The glass factories are now struggling to keep the furnaces burning due to low gas pressure since last month. Four factories including PHP Float Glass in Chattogram, Nasir Float Glass in Dhaka, have the capacity to produce 500,000 tonnes of glass per year. They are also exporting glass after meeting local demands.
However, the glass factories are now struggling to retain production due to the gas crisis.
The production the PHP Float Glass Industries factory fell from 240-250 tonnes to 170-180 tonnes. The authorities want to keep production rolling at any cost to save the furnaces.
Amir Hossain, managing director of PHP Float Glass Industries, said, “We have not given up even though the production has decreased remarkably. This industry thrived with government support. We are hopeful that this crisis will be over soon.”
Textiles production decreases
Outpace Spinning Mills at Maona in Gazipur has a production capacity of 45 tonnes of yarn per day. They have their own captive power generation system, in addition to regular power connection from Pally Bidyut Samity.
However, the low gas pressure slowed down the daily yarn production to around 4 to 7 tonnes at the factory and also pushed up the production costs.
Its managing director Rajeev Haider told Prothom Alo that the daily yarn production decreased by 10-15 percent per day at the factory due to low gas pressure. The problem turns acute from 6:00pm to 9:00pm.
Other factories are also suffering from power cut and gas crisis, which translated into a production fall of up to 50 per cent.
According to traders, production costs go up whenever production volume is low. There are also less purchase orders from buyers. As a result, products are piling up.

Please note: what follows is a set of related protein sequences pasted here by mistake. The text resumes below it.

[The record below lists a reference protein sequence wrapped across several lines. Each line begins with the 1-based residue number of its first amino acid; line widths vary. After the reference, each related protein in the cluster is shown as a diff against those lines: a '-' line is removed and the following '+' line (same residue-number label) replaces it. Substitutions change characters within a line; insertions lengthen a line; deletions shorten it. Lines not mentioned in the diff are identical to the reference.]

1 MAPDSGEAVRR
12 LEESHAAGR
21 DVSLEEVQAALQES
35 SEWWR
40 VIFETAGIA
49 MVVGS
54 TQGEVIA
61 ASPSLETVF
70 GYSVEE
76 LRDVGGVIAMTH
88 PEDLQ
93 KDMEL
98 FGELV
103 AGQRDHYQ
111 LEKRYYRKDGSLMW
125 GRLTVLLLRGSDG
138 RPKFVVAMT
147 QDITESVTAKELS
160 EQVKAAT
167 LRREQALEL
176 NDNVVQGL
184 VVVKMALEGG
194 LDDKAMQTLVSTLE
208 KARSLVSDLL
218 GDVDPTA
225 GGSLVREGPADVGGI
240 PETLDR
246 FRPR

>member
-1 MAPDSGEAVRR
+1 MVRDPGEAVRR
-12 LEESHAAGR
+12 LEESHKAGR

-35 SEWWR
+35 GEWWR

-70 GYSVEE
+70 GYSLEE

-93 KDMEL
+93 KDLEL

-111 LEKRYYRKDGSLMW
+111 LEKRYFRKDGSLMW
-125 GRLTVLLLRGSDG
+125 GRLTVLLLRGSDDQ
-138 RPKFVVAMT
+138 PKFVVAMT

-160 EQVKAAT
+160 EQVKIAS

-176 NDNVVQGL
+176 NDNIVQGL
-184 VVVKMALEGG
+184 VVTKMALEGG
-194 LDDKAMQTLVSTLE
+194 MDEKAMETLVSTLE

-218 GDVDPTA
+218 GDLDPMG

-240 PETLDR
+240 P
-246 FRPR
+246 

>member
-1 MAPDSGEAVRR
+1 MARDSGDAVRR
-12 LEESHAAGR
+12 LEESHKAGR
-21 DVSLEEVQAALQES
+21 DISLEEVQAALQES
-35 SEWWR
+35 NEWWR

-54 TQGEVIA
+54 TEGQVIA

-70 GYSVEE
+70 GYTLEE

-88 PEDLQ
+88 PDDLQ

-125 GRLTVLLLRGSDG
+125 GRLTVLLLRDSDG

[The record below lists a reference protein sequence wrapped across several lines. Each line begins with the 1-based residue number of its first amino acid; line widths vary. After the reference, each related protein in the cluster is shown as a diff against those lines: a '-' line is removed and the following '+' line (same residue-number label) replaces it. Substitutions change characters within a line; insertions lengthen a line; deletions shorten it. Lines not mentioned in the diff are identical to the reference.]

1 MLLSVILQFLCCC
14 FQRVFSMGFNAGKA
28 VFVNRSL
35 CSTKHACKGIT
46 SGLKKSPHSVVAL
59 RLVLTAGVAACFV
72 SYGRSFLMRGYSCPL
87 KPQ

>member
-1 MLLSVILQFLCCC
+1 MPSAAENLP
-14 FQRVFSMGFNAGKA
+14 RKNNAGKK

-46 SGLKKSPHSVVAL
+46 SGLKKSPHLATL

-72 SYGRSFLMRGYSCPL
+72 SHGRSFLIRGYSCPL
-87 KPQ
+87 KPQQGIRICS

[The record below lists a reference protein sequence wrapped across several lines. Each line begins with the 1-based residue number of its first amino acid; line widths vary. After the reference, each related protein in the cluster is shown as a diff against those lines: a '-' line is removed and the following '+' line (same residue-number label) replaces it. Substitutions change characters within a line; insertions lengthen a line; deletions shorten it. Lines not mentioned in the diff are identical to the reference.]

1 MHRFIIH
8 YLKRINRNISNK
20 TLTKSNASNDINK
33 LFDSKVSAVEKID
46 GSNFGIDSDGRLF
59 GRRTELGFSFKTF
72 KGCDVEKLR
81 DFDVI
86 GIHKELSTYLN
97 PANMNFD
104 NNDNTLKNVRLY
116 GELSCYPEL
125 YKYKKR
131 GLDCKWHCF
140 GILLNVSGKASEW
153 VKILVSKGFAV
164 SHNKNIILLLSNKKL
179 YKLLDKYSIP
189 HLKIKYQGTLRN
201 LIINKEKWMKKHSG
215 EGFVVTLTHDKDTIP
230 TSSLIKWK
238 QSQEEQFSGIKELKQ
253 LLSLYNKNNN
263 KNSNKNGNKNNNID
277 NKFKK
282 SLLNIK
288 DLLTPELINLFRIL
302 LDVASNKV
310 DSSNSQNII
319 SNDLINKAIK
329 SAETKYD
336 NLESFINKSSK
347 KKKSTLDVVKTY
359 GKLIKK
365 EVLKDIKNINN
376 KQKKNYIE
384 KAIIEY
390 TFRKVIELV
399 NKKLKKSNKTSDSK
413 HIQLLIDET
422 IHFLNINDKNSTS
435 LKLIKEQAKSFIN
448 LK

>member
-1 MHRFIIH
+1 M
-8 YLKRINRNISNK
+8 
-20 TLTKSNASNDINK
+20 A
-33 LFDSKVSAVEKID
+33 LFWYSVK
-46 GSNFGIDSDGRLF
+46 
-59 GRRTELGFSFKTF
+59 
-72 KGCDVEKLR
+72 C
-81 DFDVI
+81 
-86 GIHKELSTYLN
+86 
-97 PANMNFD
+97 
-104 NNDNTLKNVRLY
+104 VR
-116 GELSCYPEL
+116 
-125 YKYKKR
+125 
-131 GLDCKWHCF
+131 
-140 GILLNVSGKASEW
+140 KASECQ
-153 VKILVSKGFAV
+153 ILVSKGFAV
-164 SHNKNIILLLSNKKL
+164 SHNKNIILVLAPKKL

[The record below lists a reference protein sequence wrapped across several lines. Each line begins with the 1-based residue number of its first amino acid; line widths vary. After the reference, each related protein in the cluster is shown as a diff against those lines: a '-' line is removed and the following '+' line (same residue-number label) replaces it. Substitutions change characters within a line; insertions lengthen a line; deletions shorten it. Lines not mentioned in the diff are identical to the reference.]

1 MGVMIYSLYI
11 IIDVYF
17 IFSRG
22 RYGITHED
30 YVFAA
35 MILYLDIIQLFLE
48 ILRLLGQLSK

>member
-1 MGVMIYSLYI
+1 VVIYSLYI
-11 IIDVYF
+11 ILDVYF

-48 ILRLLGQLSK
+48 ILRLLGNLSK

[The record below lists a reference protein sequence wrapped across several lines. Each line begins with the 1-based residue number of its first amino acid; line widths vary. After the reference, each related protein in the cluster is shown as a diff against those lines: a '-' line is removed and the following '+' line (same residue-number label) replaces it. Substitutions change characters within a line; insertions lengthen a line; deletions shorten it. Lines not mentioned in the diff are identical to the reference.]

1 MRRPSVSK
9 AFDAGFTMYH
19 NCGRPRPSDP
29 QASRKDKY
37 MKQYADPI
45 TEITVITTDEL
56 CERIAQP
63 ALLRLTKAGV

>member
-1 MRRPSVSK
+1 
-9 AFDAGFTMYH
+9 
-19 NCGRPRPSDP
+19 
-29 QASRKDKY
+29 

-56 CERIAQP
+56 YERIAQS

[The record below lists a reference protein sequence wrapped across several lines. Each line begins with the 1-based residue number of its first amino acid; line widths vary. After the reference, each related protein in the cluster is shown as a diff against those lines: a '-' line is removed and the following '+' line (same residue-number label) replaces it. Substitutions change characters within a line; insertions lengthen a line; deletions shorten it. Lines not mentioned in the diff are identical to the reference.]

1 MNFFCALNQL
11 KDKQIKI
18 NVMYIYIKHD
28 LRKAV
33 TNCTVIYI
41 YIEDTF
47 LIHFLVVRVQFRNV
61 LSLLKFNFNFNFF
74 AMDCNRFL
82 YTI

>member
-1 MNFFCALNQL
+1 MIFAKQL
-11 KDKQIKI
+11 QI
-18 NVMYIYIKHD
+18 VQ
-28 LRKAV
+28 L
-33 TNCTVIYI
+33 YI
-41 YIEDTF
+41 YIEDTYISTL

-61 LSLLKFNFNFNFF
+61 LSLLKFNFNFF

Sadia Textile Mills in Tangail is runs fabric production and dyeing. Its dyeing unit registered a 20 per cent fall in production due to low pressure of gas. A good amount of fabric is also damaged due to the low gas pressure.
However, the fabric production remained uninterrupted due to electricity connection from Palli Bidyut Gridline.
Abdul Wadud Chowdhury, managing director of Sadia Textile said, gas pressure remains low from evening to 2:00am.
Vice president of Bangladesh Textile Mills Association (BTMA) Mohammad Ali said they have to pay gas and electricity bills, labour wages, and bank interest regularly. This is why costs increase and fear of loss arises whenever production is low.
The overall production fell by 30 per cent and it may force the entrepreneurs to count losses, he added.
The ongoing crisis also hit the ceramic companies as the power crisis and low gas pressure decreased their production up to 60 per cent. Besides, the high dollar price pushed up their raw materials import costs and production costs.
Now, they are mulling increasing product prices to cope up with the current situation.
Mustafizur Rahman, special fellow of the Center for Policy Dialogue (CPD), said import substitution industries are also important like the export sector as saving one dollar is equal to earning it.
In the current context, there is a need to give priority to gas and electricity supply to industries and help in opening LCs. Importers have to buy dollars at higher prices. Imports fell last July while dollar and export earnings increased, which put the reserves under pressure, he said.
The economist also noted that Bangladesh Bank is selling USD60 to 70 million per day to import commodities. It may also sell dollars to import raw materials for industries.
Mustafizur also said that over invoicing and under invoicing should be stopped to prevent money laundering in import and export in the current crisis. It is also necessary to ensure that remittances enters the country through the banking channels.
There is still a big gap between the dollar prices of banks and the open market. It is very important to take the dollar exchange rate to a comfort zone, he added.